Executive Stress Management
"There cannot be a stressful crisis next week. My schedule is already full." - Henry Kissinger
Stress is part of everyday life, and is perfectly normal. This does not mean however that it is healthy or inevitable! A recent survey indicated that more than three-quarters of working men and women say they'd gladly trade some of their income for more time flexibility to have a personal life. For today's executive the pressures of the modern world can be overwhelming!
Recent evidence however suggests that stress can be counterproductive. In a London Business School study more than 100 executives in over 20 countries, were surveyed to determine the key characteristics and attributes that potential executives need. 'Managers who are less prone to stress and more focused on personal development make better leaders.'
Above all else, the research indicates that candidates need to be 'more thoughtful, more aware, more flexible, more adaptive managers'. It's more important for leaders to be more people-focused than content-focused.
There are however four basic strategies, gathered from executive coaches who regularly work with high-pressured executives, that are worthwhile taking note of:
First, exercise. A brisk walk at lunchtime will do the trick (or any other exercise for at least 30 minutes per day). Significant benefits include cardiovascular health, mental agility, increased HDL (good cholesterol), and a lower tendency to let a complicated situation become a stressful one.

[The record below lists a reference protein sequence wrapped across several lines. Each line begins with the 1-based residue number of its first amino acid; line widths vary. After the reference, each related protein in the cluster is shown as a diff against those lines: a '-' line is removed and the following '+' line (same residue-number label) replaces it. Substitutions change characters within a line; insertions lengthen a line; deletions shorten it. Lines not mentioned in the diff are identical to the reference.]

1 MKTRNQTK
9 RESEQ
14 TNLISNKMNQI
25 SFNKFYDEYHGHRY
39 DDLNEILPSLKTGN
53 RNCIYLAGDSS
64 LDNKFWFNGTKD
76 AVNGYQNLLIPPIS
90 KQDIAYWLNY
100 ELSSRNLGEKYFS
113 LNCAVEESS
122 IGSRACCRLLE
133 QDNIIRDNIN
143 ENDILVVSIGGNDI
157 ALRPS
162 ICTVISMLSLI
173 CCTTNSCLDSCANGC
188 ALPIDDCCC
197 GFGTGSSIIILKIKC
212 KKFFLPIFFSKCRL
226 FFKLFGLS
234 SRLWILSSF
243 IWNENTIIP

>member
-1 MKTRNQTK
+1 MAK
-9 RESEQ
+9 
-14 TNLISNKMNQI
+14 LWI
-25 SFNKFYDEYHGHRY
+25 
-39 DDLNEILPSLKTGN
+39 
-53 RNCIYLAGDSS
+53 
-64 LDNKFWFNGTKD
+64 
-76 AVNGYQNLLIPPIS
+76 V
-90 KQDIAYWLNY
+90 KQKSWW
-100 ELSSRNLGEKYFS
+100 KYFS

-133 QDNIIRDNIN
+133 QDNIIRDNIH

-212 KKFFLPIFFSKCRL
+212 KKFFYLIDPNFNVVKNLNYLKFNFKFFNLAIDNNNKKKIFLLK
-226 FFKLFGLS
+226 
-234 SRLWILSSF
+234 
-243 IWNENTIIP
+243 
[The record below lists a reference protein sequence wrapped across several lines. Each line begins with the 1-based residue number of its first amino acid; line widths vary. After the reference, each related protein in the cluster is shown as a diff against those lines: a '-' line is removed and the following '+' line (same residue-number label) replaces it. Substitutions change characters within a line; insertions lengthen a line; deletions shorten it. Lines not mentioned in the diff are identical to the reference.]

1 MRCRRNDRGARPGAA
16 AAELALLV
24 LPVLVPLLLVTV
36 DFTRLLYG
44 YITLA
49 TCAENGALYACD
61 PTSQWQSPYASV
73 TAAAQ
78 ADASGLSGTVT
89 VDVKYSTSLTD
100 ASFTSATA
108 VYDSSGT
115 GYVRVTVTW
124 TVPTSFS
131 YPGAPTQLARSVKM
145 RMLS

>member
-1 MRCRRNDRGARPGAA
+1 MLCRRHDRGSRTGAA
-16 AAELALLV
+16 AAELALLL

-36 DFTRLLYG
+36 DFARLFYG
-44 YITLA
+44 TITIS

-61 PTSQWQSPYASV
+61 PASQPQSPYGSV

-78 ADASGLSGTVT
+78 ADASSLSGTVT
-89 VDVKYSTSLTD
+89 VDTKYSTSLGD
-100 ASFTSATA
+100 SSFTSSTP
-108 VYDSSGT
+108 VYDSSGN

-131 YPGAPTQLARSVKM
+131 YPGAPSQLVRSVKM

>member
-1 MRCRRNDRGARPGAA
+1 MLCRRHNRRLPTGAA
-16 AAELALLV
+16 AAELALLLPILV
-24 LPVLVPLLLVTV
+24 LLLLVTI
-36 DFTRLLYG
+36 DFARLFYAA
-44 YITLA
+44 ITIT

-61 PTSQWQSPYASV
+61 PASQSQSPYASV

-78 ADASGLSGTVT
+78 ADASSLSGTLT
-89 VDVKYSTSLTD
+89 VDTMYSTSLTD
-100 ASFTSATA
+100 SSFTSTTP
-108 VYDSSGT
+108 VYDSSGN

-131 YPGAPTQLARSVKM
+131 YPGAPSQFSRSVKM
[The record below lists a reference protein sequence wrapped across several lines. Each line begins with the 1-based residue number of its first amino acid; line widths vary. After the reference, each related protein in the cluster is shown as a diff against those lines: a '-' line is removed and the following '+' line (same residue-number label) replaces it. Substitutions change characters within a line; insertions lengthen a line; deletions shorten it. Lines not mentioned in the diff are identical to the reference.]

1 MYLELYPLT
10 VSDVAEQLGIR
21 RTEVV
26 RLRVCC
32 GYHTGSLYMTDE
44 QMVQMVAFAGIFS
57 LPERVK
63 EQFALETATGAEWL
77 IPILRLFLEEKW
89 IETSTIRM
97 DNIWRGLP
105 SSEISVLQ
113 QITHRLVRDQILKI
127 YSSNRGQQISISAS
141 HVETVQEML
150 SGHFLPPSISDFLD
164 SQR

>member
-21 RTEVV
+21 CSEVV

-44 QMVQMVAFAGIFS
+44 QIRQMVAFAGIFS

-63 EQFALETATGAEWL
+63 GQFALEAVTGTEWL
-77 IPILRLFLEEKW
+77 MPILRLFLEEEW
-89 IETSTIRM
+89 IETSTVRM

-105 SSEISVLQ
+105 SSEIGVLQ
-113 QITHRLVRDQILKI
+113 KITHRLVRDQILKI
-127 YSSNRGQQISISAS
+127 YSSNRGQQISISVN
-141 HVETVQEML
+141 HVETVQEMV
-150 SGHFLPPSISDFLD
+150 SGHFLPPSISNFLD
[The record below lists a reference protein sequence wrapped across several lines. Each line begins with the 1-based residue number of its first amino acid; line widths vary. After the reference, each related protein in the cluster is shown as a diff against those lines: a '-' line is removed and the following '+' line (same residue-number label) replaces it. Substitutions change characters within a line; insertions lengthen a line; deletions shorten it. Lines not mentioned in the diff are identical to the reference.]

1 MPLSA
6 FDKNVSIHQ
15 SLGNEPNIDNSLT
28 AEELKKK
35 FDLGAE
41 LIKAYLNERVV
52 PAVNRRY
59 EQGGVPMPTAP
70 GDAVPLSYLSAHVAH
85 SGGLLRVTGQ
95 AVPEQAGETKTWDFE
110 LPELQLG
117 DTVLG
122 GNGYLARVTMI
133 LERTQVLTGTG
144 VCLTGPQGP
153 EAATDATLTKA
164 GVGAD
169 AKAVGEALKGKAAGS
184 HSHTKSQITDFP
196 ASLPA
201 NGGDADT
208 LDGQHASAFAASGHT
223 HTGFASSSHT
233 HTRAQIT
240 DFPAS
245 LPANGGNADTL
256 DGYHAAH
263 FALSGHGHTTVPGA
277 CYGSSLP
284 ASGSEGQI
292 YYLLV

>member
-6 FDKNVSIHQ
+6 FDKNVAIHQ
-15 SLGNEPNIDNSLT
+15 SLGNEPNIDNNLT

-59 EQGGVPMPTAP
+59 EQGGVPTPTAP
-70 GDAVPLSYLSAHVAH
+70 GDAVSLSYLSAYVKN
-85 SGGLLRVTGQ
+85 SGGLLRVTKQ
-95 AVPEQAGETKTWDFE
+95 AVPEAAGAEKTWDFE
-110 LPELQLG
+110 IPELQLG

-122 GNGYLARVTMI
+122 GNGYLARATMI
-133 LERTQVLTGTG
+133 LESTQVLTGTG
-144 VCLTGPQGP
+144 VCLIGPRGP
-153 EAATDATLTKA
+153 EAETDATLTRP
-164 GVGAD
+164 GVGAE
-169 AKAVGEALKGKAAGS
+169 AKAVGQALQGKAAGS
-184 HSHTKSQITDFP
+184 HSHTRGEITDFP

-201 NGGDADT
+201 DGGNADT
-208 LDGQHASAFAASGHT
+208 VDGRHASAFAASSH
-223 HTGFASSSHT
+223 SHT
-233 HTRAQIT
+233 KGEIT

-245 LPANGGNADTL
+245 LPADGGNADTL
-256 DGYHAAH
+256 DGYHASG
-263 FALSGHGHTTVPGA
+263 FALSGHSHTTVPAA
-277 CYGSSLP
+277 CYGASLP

Second, maintain healthy relationships. Research shows that resilience in the workplace is derived mostly from strong, encouraging relationships outside of work.
Third, get centred. When hard-working executives do not take time for introspection, their performance, and ultimately, that of the company is undercut. Dr. Harold Bloomfield observed in his book The Power of 5: 'It's no accident that the word deadline contains the word dead; the human body is not well-suited to time-struggle.'
Fourth, keep perspective. Many high-level career failures are due to the inability of stressed leaders to look at things in perspective and make informed decisions. Work-life balance is clearly important and one's career need to be part of the 'bigger picture' that includes time for playing, relaxing, creating and, of course, plenty of laughter.
Insufficient exercise, drinking too much or becoming a control freak can lead to a slippery slope that makes the pressure worse and the workload seem unachievable. Mental agility declines, while the view that the outside world doesn't want to help, or isn't up to the job, increases. The reaction is actually creating the problem. It can be either a vicious or virtuous circle!
When executives follow basic stress management rules they are able to increase their control enough to keep up with the competition as well as living joyful and balanced lives.
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